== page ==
Dan Lawson’s Place is the second oldest of the historic cabins that remain standing in Cades Cove. Built around 1840, this was the home of the cove’s wealthiest resident. Only the John Oliver cabin (1822), home of the cove’s first European settler, is older than this one.
Cades Cove was first settled during the 1700’s by Cherokee Indians and is named after a Chief Kade. The first European settlers came during the 1800’s eventually reaching a population of 671 around 1850.
In the 1920’s the residents were forced out when the State of Tennessee gave the Park Commission power to seize the cove properties and make them part of the National Park system.
Vanguard Altra Pro 263 AT tripod
Tamron SP 16-300mm F/3.5-6.3 Di II VC
22mm @ f/10 – 1/50 sec – ISO 100
This week has been a real challenge weather-wise. It has been too cold and too dreary for me. I know, there are other places that got snowed in and where it is really very cold but I was so ready for spring and summer weather that this is just not fair.
It’s only been a couple of weeks since we traveled down to St Augustine but I’m definitely wishing for this kind of morning over what I see out my window. Gotta say, watching the sun rise over the waves at the beach would sure be nice right now!
St Augustine sunrise at the beach
Tamron 16-300 Di II VC PZD Macro
70mm @ f8 – 1/250 sec – ISO 400
Of the days we were in St Augustine, this was the one morning that was not rainy. We were planning to sleep in but woke up early anyway and went out to walk the beach. It was still a little misty on the horizon but the sunrise was really nice. I got this shot of the sun rising through the pier with a nice reflection off the wet sand and that told me it would be a good morning.
Sunrise at St Augustine Beach pier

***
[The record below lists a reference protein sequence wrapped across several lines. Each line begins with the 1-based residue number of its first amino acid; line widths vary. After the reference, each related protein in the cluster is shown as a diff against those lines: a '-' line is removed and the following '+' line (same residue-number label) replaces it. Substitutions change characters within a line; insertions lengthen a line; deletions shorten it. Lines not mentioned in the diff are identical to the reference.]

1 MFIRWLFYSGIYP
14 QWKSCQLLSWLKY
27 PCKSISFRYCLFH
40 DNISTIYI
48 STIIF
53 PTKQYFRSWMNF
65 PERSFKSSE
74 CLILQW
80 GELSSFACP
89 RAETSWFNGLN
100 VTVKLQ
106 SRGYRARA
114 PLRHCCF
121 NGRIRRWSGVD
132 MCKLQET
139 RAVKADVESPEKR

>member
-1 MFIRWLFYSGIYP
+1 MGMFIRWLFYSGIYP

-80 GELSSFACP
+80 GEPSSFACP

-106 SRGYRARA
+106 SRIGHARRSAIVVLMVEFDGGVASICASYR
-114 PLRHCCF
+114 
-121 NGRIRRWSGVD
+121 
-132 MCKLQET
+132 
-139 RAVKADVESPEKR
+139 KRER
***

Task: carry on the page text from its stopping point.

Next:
Tamron 16-300 Di II VC PZD Macro
24mm @ f29 – 1/125 sec – ISO 100
Although there are things about Facebook that I don’t like, the ability to keep in touch with people who share the same interests is a wonderful plus of participating in this social media application. I saw an event posting from the North Georgia Photography Club for a sunrise shoot at Black Rock Mountain State Park. Since the club is located in Dahlonega, Georgia which is an hour or more drive for me, I hadn’t joined them previously but I knew some of the members so, I contacted my friend Mike Sussman and got the OK to join them.
We met at a church just outside the park entrance and, by special permission, were able to get in the gate before the official opening time. It certainly was a privilege to be able to drive in and have the whole place to ourselves!
We went in to a nice platform that was set up as a scenic overlook which gave us a wonderful, panoramic view of the Blue Ridge Mountains even if it was a little crowded with photographers and camera equipment.
Outings like this are such a fantastic way to visit a location that you haven’t been to previously. The park is within an hour of so of most of the club’s members, many of them had been here before and knew their way around. Since the group was also composed of photographers, there was a wealth of experience on the best place to shoot and what settings work best.
North Georgia Photography Club members at overlook
The group next moved on to the Visitor’s Center and wandered about that area to get another view of the mountains and enjoy the natural beauty of the park.
From here, we all went out for breakfast at Granny’s Kuntry Kitchen in Clayton, Georgia before going on to the next part of our outing.
I will continue the story in tomorrow’s post.
All of these images were taken with my latest lens acquisition: Tamron’s nice ultra-wide angle beauty, the SP 10-24mm f/3.5-4.5 Di II. So far, I’m getting great results with this lens. I was also pleasantly surprised to find that it has a minimum focus distance of just under 10 inches which I think will make for some neat close-up wide-angle opportunities!